It won’t take him long to realize that the heart he received was one that someone else also needed. This guilt may come and go quickly, or it may linger. It may never come at all. But other families will wish that their father, brother or son had received the new heart instead of Cheney.
When I was just a few days out of surgery, I ran into the mother of someone who was about my height and weight and had my exact blood type — a man who was essentially waiting for the same heart as me. She was having a bad day and told me that I had gotten her son’s heart. Her son had come in before me and was still waiting. But his hadn’t deteriorated like mine had.
”—In today’s commentary, heart transplant recipient David Hebestreit writes about what Dick Cheney can expect after his recent transplant.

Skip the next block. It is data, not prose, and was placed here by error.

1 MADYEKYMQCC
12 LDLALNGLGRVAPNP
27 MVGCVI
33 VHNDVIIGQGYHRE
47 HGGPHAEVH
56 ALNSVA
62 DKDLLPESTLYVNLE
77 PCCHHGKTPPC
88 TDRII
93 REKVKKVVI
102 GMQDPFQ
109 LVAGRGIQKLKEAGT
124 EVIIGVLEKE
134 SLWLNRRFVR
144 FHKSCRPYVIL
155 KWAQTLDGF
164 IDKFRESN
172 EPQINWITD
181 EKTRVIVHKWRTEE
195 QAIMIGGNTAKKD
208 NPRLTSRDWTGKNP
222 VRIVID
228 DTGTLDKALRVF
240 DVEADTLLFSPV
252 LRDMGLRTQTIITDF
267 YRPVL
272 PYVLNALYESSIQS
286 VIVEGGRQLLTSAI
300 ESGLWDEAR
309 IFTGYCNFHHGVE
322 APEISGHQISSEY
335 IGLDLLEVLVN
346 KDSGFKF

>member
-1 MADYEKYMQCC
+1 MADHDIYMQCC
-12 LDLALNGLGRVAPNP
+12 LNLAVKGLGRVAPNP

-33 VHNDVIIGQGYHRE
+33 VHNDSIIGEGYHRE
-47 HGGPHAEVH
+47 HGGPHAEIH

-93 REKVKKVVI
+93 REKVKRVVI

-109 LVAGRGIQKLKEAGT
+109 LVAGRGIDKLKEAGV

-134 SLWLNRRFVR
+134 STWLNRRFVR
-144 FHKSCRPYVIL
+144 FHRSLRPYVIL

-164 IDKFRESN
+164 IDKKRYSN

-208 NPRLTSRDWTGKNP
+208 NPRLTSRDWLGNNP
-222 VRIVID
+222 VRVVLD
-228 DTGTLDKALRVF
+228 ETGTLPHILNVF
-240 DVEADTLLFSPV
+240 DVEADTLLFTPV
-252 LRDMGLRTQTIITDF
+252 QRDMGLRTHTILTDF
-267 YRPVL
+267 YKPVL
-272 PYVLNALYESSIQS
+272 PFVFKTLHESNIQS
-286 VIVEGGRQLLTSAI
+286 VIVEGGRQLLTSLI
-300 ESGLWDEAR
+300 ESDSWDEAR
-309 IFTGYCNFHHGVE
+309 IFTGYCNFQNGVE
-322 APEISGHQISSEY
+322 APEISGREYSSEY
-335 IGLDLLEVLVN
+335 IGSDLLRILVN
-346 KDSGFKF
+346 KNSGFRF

If we could be married, most of these legal barriers would disappear. Instead, we have to spend precious days and considerable emotional energy during the pregnancy and while our baby is a newborn — for such a short time — at legal appointments and checking boxes on a list of legal needs that runs for pages.
The last agonizing minute will come standing in a courtroom those moments before a judge grants me — please, please — legal custody of my baby. Then I will finally be able to go on our baby’s birth certificate as the other parent.
”—All new parents face obstacles. But today’s commentary writer Annie Anderson reveals the additional hurdles that she will deal with while trying to adopt the child that her partner will give birth to next month. Read the whole commentary here.